Every Bit Counts

Miki TomitaPick up a Bit of Beach Trash on Saturday for International Coastal Cleanup!

By Miki Tomita

Years ago, I was part of an environmental action group whose main focus was the problem of marine debris. We used to spend hours and hours every month hauling broken crates and plastic jugs from shoreline naupaka, cutting nets and fishing line from tidepool rocks and reefs, and sifting sand for tiny tiny pieces of plastic.

Along with hundreds and thousands of other concerned volunteers and organizations around the world, we were troubled by the growing amount of plastic we saw floating in on the tides, buried in the sand, blowing around in streets, and in the bellies of the fish we eat or the birds and other animals we seek to protect. And while the number of people who are working to help solve this plastic problem is on the rise, so too seems to be the amount of trash we find. I remember going to the same spot at the same beach every week for a month one winter, and removing the same amount of trash each time…. It seemed that each wave brought in more plastic large and small to replace what I just removed. The situation seemed so hopeless… but…

I firmly believe that every bit counts.

Every scoop of sand reveals nurdles, tiny bits of pre-production plastic that are the raw material that plastic products are made from.

Every scoop of sand reveals nurdles, tiny bits of pre-production plastic that are the raw material that plastic products are made from.

When you look at the efforts of people all around the world, we know that there is hope. People are becoming more aware of not just the “forever-ness” of plastic, but also the toxicity of certain types of plastics. The quest to eliminate or reduce single-use plastic has been taken on by many high profile organizations and individuals, as well as governments and communities.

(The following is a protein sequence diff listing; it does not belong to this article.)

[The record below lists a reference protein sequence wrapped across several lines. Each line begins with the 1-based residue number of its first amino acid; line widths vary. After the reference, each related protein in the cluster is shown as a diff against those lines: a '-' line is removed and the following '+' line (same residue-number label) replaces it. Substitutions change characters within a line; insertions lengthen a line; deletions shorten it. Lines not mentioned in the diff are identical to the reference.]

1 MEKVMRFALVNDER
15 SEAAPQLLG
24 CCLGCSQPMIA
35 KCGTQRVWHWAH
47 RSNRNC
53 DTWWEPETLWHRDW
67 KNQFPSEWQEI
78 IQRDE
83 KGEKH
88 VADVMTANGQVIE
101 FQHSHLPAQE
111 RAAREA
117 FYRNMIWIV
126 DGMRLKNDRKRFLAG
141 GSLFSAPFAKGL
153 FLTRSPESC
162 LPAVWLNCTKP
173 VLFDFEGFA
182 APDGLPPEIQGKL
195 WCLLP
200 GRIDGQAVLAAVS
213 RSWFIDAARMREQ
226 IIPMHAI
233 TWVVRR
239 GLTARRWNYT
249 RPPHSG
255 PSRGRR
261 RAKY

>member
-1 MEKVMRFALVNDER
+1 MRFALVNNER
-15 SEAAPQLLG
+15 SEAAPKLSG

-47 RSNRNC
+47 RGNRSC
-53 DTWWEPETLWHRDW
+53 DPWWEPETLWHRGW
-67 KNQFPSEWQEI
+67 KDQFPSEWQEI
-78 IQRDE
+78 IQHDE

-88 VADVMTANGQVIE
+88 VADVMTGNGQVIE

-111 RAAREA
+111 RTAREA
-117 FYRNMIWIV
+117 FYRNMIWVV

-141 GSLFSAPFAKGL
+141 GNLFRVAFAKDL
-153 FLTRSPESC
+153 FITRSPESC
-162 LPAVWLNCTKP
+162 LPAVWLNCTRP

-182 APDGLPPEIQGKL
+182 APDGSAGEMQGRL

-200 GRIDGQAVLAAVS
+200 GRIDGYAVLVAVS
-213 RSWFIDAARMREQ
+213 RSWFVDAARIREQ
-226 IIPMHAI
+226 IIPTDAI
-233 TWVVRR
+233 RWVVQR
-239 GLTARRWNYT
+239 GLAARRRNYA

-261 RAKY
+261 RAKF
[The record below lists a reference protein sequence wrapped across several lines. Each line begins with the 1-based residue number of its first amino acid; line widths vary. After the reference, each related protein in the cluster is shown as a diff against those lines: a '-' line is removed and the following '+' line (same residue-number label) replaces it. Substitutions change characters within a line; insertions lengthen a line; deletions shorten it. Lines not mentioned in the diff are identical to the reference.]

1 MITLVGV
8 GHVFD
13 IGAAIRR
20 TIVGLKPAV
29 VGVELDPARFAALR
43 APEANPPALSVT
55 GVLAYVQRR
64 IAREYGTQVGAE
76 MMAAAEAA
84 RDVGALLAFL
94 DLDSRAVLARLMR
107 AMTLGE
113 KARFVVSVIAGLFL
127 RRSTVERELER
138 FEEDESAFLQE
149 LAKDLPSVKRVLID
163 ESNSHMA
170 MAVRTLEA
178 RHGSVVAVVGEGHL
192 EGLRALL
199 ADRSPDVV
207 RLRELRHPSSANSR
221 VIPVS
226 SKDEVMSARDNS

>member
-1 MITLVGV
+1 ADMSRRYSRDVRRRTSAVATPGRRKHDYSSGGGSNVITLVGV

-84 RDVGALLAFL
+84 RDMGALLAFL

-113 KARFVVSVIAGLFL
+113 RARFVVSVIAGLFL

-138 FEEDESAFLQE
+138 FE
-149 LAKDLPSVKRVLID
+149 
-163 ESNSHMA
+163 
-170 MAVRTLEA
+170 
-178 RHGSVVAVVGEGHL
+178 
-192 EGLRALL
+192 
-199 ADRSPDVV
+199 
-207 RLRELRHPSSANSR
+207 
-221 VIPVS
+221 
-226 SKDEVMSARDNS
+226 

Hawaii and Hawaiʻi people are some of the leaders of these initiatives – President Obama signed a bill that prohibits selling and distributing products containing microbeads – those tiny beads in face scrubs, toothpaste, and antibacterial gels you probably didn’t even know were plastic – to protect our nation’s waters; and Hawaiʻi became the first state to ban plastic bags at grocery store checkouts.

Movies and books about the large garbage patches in the ocean are now common, and names like Captain Charles Moore of Algalita Foundation, Marcus Eriksen and Anna Cummins of 5 Gyres, Jack and Kim Johnson of Kōkua Hawaiʻi Foundation, and Dianna Cohen of Plastic Pollution Coalition are well-known in environmental and sustainability circles, if not mainstream society. Innovative individuals are creating new products out of old materials, and new technologies are being created to remove more plastic from oceans and shorelines than ever before. People like Kahi Pacarro and Sustainable Coastlines Hawaiʻi team up with Bureo Skateboards to “upcycle” plastics from beach cleanups into skateboards, and are working hard to bring innovative interventions such as the Trash Water Wheel to our island home.